Tang Trouble? Hi, <Hey!  Scott F. here with you tonight.> I have a Blue Regal Tang. This fish has been extremely active ever since I have had it. Three days ago it started hiding and won't eat. It hides well and it is difficult to see it much.  However, what I can see is it shaking a lot and it looks like there is something wrong with its skin around the face and eyes area as well as starting down the side. The spots that look damaged are changing colors almost a reddish or brownish color from what I can see. Also the top fin looks like it could have some damage. <Hmm... could be some kind of parasitic disease...Maybe Amyloodinium, which shows some of those symptoms, particularly skin damage, lack of appetite and sluggishness> One day it was very active and like overnight this problem just appeared with no warning. I talked to a local fish store and they suggested ich but it seems to be more than  that. <Yep- sounds like more...> Also this fish is in a 90 gallon reef aquarium so I got something to help  ich that is reef safe per there advise, but it does not seem to be working and  frankly I don't know what is wrong with the fish. What do you think? Thanks in advance for any help. Mike <Well, Mike- I think we both will agree that "reef safe" medications are really not, and that there are more effective methods to treat parasitic diseases. If this is indeed Amyloodinium, a more aggressive medical approach (catching the affected fish and treating it in a separate aquarium) using a proven medication, such as copper sulphate or formalin-based preparations. Some tangs do not handle copper exposure well, so you may want to utilize a formalin-based medication if this turns out to be parasitic. Follow manufacturer's instructions to the letter concerning dosages and duration. If you act quickly and decisively, you can beat this illness. Good luck! Regards, Scott F>

Hippo In Distress Hi, I have a Hippo Tang, Yellow Tang, Molly Miller Blenny and 2 Chromis.  I battled ich with the Hippo Tang for 6 months (only fish affected).  It finally seemed gone when I combined Seachem's Metronidazole in the food with Kick Ich.  Fish has been clear of ich for several weeks.  Medicine was removed with charcoal and water changes 6 weeks ago.   About 2 weeks ago, I noticed one Chromis appeared a little dark and kind of quivers in place most of the time (not too unusual for him - but a little more than usual).  A few days later, most of the Blue on my Hippo Tang had turned very dark (especially around the head).  I searched but could not find an illness that fit the description.  Neither fish is scratching against rocks and both are eating well.  I did some water changes.  Four days later, the Hippo's color seemed normal and the Chromis was no worse.  Then a few days later the Hippo darkened again - only to look normal after a few days.  Today, the Hippo is "blacker" than ever.  He looks like someone airbrushed his head and part of his body with black or very, very dark purple (most of it - other than the blue in the center of the black markings).  One of his eyes is also matte over this time (used to do that with ich - but has been clear for 6 weeks).  The Chromis still looks a little "dull" colored.  Do you think this could be black ich - or have any ideas?  Nothing has been added to the tank.  No other fish are affected. Thanks, Doug <<Dear Doug; Black ich is easily recognized, it looks like white ich, only black...in other words, small, irregularly placed spots on the body of the fish. Easily seen on most tangs. Freshwater dips will take care of it, or Cupramine in a hospital tank. However, I do not think this is your problem. It sounds stress related. You do not give any water parameters, so I will need you to email me back with the following info: You used Kick Ich, is this a reef tank? What does filtration consist of? What are your ammonia, nitrite, and nitrate levels? Is the pH stable? Temp stable? Do you dose anything? ALK? CA? How often do you usually do water changes, and what size is this tank?? Do you see any aggression between the tangs? What do you feed them? Any other unusual behavior? Any signs of HITH? Please get back to me with this info. -Gwen>>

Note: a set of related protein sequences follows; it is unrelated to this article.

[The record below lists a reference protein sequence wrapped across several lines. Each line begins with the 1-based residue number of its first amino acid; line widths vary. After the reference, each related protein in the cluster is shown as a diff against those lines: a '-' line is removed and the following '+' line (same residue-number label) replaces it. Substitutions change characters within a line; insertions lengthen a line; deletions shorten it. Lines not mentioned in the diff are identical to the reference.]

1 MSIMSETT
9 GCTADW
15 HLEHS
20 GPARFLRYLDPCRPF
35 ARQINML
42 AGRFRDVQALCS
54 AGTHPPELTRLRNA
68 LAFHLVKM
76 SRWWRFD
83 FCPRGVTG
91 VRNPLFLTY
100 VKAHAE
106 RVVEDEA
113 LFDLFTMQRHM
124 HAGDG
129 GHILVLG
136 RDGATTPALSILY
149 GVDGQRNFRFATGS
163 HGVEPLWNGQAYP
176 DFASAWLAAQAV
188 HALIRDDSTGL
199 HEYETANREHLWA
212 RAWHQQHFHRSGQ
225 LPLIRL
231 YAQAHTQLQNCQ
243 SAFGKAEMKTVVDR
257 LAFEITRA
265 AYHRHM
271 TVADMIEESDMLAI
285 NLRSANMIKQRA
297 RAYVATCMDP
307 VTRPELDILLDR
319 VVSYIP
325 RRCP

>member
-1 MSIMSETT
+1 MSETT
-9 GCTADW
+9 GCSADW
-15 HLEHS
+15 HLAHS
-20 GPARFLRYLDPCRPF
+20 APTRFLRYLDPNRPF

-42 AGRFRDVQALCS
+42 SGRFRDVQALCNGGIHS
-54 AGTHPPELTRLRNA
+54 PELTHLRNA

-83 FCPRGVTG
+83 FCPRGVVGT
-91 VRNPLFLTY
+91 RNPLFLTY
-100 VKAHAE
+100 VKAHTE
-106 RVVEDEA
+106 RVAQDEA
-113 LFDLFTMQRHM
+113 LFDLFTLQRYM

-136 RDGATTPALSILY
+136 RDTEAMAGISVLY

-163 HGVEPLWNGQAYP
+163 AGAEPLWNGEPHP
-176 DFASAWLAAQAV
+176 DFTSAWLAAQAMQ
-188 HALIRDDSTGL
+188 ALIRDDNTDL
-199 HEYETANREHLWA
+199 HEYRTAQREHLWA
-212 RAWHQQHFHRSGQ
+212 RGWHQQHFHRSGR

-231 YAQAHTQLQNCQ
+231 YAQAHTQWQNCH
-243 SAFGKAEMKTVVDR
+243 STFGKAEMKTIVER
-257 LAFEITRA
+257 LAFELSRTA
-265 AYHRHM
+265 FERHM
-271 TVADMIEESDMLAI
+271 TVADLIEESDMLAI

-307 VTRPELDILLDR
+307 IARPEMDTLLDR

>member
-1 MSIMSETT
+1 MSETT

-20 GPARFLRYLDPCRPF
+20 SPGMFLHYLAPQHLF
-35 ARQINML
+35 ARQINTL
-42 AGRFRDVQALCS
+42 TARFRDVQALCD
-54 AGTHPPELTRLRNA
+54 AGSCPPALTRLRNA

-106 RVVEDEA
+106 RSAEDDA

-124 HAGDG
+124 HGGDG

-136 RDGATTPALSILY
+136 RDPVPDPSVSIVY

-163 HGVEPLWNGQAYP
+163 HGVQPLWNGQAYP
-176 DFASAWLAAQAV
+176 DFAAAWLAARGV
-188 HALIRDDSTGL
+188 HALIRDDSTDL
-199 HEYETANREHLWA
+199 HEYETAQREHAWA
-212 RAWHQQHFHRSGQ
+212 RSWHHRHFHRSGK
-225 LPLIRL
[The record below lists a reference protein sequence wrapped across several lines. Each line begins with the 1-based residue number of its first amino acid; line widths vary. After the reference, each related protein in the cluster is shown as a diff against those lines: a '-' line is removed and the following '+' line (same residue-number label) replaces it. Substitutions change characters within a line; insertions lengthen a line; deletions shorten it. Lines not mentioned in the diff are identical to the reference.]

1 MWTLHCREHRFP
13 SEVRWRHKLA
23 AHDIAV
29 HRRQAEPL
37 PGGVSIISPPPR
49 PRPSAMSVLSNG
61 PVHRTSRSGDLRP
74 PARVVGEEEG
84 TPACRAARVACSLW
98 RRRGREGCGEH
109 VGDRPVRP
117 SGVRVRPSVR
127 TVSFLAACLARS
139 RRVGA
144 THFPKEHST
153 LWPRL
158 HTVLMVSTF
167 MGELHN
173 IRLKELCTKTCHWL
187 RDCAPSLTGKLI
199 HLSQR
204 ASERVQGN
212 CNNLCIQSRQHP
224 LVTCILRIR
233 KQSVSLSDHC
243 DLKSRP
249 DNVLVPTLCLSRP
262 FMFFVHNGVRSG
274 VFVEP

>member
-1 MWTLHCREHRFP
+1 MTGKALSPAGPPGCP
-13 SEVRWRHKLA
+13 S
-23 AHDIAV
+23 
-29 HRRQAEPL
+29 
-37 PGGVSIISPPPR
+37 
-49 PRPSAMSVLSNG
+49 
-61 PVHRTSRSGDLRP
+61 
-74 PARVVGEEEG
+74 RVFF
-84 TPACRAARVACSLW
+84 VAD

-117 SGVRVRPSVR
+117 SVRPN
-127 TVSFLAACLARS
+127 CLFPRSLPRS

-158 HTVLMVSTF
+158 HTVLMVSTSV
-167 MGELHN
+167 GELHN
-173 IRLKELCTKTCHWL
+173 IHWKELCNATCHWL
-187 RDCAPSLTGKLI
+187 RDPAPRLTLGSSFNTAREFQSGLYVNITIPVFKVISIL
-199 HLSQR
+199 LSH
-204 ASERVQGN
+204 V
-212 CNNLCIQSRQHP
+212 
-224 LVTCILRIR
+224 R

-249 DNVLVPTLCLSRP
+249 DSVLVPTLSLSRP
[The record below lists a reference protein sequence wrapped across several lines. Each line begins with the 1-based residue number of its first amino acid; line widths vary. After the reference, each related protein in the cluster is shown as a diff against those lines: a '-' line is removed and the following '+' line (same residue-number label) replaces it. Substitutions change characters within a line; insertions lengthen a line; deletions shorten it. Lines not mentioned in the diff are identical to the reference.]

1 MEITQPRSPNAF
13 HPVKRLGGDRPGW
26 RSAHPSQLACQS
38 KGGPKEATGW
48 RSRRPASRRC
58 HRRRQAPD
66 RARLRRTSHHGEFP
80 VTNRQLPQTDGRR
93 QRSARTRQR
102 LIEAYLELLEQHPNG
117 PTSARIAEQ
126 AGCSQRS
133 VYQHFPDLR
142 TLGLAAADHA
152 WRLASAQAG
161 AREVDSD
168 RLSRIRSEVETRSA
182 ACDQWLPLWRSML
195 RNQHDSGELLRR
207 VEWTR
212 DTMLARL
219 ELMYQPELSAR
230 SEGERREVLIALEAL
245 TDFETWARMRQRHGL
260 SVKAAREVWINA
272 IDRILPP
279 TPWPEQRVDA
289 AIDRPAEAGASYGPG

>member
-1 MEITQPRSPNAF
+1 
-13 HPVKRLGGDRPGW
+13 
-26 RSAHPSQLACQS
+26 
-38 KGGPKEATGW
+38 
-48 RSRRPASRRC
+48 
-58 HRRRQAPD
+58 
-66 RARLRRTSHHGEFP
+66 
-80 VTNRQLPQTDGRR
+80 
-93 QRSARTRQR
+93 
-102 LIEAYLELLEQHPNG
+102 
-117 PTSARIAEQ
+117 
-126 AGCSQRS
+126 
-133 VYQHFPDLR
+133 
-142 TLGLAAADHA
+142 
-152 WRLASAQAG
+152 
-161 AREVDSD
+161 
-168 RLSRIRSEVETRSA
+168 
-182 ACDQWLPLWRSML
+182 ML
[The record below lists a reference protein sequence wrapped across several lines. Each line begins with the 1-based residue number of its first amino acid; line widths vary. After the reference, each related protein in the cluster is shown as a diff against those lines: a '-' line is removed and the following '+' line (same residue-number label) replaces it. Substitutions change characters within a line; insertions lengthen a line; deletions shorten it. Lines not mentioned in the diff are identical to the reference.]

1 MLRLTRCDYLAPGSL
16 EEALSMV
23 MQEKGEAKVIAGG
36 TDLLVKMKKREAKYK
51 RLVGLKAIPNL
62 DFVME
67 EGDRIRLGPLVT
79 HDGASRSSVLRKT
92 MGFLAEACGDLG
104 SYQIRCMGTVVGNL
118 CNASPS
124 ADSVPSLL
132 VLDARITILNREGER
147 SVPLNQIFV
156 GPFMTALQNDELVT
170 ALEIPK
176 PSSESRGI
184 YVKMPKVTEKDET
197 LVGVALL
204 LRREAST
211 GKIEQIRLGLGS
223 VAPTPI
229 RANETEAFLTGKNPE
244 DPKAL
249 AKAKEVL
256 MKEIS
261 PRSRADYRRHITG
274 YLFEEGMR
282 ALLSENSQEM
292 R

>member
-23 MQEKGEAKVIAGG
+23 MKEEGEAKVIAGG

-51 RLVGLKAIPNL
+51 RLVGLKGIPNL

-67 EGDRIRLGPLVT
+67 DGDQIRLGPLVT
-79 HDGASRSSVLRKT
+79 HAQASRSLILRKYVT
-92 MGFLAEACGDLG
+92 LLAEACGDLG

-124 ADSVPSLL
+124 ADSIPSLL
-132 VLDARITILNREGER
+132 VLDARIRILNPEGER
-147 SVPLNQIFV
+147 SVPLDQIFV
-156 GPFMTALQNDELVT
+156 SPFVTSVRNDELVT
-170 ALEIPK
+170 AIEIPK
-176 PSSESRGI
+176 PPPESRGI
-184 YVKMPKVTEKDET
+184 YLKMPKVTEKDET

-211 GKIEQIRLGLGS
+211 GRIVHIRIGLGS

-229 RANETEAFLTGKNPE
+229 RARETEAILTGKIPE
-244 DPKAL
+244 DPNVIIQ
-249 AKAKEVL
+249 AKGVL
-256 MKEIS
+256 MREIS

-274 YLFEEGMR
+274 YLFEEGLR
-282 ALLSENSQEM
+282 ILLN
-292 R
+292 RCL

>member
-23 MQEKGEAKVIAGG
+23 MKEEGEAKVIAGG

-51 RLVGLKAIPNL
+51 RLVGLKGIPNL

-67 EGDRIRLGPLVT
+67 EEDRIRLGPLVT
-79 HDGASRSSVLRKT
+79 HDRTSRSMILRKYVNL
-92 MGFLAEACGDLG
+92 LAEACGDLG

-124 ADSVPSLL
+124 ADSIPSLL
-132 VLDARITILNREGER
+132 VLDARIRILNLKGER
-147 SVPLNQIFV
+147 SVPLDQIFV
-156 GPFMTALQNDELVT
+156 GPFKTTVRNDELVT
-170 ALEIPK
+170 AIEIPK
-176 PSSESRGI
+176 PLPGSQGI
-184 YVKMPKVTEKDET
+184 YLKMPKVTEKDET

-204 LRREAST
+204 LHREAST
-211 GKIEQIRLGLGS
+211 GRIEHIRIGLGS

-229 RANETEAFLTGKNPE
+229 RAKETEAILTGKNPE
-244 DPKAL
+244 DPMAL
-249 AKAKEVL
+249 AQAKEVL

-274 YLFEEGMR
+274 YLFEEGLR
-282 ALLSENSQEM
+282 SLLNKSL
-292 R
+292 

Hippo In Distress II
He was much better this morning - more like his old blue (a little darker around the head and above his fins).  Then this afternoon he started looking more and more black!  Maybe it is stress - but I can't figure out what is bothering him (other fish do not harass him). The only stressful thing I can think of has been a couple of quick power outages (several days ago - due to storms).  However, there is a grounding probe on the tank and his color has been going back and forth since then (without any more outages). The tank is a 120 gallon bow front (48 inches in back and 30" tall). We plan to move to a 72" tank soon - but he is only about 3" now (so I think he should have enough room). Filter - Ecosystem Caulerpa (with 10% water change per week) Water Parameters: Salinity 1.024 Nitrate - 10 (usually not detectible - I will do a 5 - 10 gallon water change tonight) Nitrite - 0 PH - 8.0 (runs a little low - I will be adding a little reef buffer to make up water) Temp 80 - 81 In case my test kits are off - would PH or any measure in particular possibly do this to a Hippo without affecting anything else (other fish, snails, shrimp, etc.)? Also, when we move up to a 72" tank we are probably going to get a wide, short tank (26" wide and 20" tall).  Will that 20" height be adequate for the Hippo and Yellow Tang? If we get him over this, I think we will move to the new tank very soon.  What type of quarantine do you recommend for the Hippo (between his ich and this we know we must run the new tank fallow for 6 weeks and will quarantine him separately, Should we treat him with very mild copper to make sure all ich is completely gone during part of the 6 weeks - he has had a spot or two since the kick ich/Metronidazole so I know he is not completely cured - but most days over the past six weeks he has been ich free). Thanks again from me and my "problem child," Doug <<Doug; Your pH does concern me. You would generally want to keep it anywhere from 8.2 to 8.6 (yes, some people do go this high) because it does fall at night, and if your pH is 8.0 during the day, it could fall as low as 7.6 at night...too low! This itself might be the sole stressor your tang. Thing is, your pH is also affected by other things, and affects other things... what else do you test for? Alkalinity should be next on your list. Yes, you can q-tank the tang, it might be a fine idea to quarantine both tangs. If you use copper, go with Cupramine. Also, from what I read, your sole filtration is Caulerpa. You might want to upgrade your filtration, either with a skimmer, a deep sand bed, or bioballs, whatever. Do some reading, and pick the one you like best. All filtration methods work well, if you understand them and their proper applications. In the meantime, a few more water changes might be in order...you know: manual filtration :P -Gwen>>